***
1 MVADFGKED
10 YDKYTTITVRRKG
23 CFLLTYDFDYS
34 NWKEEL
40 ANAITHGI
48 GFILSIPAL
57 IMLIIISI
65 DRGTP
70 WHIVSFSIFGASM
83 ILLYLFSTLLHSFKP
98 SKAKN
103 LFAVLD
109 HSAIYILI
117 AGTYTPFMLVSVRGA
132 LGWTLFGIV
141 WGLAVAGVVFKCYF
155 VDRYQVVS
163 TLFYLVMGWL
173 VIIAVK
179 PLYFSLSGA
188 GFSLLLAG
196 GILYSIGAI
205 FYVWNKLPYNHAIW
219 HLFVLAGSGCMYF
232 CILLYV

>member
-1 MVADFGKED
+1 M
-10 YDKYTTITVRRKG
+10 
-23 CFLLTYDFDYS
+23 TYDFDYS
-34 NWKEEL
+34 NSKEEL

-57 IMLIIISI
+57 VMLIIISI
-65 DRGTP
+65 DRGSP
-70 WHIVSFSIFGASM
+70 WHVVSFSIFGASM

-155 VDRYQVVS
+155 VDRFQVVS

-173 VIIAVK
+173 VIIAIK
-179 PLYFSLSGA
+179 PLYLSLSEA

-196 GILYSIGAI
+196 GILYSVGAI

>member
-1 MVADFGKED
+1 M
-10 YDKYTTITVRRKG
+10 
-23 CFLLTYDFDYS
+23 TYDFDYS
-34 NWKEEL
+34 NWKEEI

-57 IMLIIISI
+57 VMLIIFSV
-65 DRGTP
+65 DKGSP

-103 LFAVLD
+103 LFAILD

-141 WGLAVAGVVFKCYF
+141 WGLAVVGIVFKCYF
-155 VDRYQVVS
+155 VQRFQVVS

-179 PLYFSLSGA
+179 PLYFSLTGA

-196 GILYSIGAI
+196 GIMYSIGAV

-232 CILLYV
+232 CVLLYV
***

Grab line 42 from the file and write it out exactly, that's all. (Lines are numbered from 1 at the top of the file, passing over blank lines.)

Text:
+155 VDRFQVVS